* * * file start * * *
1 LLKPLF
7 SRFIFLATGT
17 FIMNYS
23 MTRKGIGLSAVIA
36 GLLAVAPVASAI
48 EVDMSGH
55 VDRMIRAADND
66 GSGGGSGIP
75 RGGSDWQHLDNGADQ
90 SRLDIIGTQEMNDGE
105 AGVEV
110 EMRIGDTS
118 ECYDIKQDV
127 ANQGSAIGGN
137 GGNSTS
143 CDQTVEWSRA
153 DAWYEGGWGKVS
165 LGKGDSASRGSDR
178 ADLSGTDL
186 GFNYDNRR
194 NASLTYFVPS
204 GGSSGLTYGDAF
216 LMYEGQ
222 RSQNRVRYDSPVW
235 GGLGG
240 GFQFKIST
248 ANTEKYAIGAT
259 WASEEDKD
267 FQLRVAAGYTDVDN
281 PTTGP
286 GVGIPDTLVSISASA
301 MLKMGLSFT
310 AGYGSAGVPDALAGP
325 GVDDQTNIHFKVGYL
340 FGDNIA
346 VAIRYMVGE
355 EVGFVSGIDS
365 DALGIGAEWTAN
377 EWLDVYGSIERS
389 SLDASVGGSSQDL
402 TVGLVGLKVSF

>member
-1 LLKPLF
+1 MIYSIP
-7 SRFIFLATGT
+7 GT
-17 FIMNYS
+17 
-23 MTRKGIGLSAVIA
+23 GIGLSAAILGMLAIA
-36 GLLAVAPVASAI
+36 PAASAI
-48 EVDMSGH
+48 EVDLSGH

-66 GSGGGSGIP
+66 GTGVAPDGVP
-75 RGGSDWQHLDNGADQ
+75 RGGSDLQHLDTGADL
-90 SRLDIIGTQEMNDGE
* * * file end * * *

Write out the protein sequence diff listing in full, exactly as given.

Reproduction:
1 LLKPLF
7 SRFIFLATGT
17 FIMNYS
23 MTRKGIGLSAVIA
36 GLLAVAPVASAI
48 EVDMSGH
55 VDRMIRAADND
66 GSGGGSGIP
75 RGGSDWQHLDNGADQ
90 SRLDIIGTQEMNDGE
105 AGVEV
110 EMRIGDTS
118 ECYDIKQDV
127 ANQGSAIGGN
137 GGNSTS
143 CDQTVEWSRA
153 DAWYEGGWGKVS
165 LGKGDSASRGSDR
178 ADLSGTDL
186 GFNYDNRR
194 NASLTYFVPS
204 GGSSGLTYGDAF
216 LMYEGQ
222 RSQNRVRYDSPVW
235 GGLGG
240 GFQFKIST
248 ANTEKYAIGAT
259 WASEEDKD
267 FQLRVAAGYTDVDN
281 PTTGP
286 GVGIPDTLVSISASA
301 MLKMGLSFT
310 AGYGSAGVPDALAGP
325 GVDDQTNIHFKVGYL
340 FGDNIA
346 VAIRYMVGE
355 EVGFVSGIDS
365 DALGIGAEWTAN
377 EWLDVYGSIERS
389 SLDASVGGSSQDL
402 TVGLVGLKVSF

>member
-1 LLKPLF
+1 MIYSIP
-7 SRFIFLATGT
+7 GT
-17 FIMNYS
+17 
-23 MTRKGIGLSAVIA
+23 GIGLSAAILGMLAIA
-36 GLLAVAPVASAI
+36 PAASAI
-48 EVDMSGH
+48 EVDLSGH

-66 GSGGGSGIP
+66 GTGVAPDGVP
-75 RGGSDWQHLDNGADQ
+75 RGGSDLQHLDTGADL
-90 SRLDIIGTQEMNDGE